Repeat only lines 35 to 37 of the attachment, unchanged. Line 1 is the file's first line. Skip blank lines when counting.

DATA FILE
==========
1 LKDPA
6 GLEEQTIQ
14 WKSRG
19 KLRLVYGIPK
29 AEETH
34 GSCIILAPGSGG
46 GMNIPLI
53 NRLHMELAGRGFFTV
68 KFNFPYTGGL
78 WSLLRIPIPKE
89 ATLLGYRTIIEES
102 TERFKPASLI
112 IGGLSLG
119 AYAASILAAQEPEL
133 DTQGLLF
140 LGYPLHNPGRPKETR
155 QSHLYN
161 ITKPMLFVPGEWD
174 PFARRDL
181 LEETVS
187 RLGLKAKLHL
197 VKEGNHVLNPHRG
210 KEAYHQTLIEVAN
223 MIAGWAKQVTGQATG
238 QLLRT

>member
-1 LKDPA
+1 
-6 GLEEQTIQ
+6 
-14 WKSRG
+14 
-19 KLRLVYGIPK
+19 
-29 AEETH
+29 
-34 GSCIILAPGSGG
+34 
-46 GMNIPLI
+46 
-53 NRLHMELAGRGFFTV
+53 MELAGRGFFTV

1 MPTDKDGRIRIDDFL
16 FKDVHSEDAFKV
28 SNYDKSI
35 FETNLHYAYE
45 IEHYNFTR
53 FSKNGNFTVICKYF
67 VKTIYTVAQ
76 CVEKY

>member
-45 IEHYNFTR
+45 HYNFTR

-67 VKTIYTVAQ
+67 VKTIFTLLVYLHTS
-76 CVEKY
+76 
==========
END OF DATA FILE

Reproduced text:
-29 AEETH
+29 
-34 GSCIILAPGSGG